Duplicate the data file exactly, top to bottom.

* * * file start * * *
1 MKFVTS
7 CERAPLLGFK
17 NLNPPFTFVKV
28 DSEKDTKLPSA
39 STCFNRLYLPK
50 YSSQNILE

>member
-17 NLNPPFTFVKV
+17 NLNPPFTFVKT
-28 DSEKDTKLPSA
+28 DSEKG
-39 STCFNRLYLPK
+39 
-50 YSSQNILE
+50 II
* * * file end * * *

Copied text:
1 MKFVTS
7 CERAPLLGFK
17 NLNPPFTFVKV
28 DSEKDTKLPSA
39 STCFNRLYLPK
50 YSSQNILE

>member
-17 NLNPPFTFVKV
+17 NLNPPFTFVKT
-28 DSEKDTKLPSA
+28 DSEKG
-39 STCFNRLYLPK
+39 
-50 YSSQNILE
+50 II